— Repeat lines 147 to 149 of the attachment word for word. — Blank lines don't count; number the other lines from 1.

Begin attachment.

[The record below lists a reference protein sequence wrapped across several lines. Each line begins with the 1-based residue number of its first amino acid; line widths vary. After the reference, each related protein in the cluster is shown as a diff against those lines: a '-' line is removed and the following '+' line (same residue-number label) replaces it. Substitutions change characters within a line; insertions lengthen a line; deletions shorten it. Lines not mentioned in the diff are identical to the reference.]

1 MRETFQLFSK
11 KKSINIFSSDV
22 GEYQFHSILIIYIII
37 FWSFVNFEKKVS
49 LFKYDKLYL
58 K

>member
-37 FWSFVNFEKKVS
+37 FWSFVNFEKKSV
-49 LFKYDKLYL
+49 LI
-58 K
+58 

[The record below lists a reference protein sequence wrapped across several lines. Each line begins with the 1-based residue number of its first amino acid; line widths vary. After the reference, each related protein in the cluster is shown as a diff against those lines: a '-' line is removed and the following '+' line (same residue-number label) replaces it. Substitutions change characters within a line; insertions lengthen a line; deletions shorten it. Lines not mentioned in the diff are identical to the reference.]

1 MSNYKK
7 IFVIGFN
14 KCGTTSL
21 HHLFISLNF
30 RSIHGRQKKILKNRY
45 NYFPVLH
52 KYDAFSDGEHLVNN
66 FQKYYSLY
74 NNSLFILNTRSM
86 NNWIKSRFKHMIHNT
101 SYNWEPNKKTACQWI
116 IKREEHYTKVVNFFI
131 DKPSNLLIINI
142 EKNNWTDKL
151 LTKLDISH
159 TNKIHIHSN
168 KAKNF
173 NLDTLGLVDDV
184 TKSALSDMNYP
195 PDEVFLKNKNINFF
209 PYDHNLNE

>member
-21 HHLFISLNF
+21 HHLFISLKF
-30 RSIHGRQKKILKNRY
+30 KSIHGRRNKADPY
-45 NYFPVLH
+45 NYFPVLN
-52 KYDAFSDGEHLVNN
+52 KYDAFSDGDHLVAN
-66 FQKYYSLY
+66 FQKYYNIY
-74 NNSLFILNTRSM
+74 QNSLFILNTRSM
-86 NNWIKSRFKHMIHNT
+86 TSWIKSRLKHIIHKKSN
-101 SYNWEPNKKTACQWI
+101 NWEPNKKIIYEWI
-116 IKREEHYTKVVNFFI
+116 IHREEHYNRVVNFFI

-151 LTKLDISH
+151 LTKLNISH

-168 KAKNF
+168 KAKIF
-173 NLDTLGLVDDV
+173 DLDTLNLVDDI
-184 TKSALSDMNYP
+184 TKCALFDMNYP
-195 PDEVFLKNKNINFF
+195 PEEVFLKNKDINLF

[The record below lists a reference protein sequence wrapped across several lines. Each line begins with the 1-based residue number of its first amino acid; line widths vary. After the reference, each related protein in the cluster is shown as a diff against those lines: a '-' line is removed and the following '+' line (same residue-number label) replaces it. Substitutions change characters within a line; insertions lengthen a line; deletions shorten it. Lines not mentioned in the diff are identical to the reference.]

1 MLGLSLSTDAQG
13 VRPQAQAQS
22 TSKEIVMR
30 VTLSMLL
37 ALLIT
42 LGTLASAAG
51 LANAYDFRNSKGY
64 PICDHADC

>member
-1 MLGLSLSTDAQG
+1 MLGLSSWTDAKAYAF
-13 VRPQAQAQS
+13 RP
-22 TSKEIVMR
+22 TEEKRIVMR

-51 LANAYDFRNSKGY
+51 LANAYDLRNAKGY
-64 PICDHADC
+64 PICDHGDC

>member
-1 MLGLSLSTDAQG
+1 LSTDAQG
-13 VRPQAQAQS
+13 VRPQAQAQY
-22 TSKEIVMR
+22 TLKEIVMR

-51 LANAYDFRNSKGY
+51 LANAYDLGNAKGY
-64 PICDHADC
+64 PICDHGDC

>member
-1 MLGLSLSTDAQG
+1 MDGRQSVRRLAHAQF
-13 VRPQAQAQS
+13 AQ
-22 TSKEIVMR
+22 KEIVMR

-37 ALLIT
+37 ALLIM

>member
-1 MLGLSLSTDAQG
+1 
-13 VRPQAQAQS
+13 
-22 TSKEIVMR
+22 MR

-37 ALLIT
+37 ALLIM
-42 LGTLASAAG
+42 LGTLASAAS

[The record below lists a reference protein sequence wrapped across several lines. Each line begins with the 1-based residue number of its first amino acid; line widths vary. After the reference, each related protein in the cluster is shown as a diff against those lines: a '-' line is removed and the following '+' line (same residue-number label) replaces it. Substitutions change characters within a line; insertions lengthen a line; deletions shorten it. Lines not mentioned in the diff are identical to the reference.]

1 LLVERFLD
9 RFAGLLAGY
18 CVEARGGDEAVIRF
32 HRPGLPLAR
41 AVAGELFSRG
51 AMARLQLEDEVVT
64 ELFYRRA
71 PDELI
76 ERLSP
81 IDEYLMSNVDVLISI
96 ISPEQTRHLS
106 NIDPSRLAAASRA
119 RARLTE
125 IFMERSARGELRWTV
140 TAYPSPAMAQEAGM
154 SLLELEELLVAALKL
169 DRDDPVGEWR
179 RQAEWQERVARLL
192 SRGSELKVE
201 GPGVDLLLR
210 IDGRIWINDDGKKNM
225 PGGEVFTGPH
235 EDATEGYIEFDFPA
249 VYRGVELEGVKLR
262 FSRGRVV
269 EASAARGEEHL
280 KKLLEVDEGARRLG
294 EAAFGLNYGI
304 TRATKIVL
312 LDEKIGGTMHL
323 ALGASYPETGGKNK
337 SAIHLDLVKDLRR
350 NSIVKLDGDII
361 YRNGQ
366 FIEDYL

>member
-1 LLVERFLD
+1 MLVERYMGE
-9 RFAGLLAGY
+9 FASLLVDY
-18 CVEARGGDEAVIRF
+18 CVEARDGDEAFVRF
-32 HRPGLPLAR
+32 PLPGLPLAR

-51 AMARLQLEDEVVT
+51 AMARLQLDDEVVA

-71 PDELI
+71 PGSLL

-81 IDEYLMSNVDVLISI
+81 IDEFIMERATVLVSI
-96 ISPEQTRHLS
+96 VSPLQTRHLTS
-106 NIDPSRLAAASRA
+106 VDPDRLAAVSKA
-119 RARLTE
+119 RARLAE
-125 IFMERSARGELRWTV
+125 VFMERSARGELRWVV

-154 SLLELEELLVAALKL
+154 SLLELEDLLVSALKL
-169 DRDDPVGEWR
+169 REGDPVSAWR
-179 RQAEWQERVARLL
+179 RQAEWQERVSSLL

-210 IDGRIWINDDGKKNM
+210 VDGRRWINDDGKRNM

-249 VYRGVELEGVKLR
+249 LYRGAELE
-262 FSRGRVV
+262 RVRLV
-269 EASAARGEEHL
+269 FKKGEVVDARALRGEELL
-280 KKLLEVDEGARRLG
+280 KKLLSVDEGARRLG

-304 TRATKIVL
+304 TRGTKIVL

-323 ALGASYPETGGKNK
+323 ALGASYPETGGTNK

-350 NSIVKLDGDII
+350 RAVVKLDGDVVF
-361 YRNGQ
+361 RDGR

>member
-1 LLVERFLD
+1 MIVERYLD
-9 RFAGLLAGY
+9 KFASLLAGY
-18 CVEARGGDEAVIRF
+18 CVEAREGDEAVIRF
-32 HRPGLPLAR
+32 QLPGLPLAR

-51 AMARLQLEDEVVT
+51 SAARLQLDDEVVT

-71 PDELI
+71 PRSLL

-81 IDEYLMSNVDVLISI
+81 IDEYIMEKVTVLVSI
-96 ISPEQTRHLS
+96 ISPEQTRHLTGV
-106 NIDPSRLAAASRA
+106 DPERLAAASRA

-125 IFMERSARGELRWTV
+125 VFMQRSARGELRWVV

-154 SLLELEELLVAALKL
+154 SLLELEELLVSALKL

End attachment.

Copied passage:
312 LDEKIGGTMHL
323 ALGASYPETGGKNK
337 SAIHLDLVKDLRR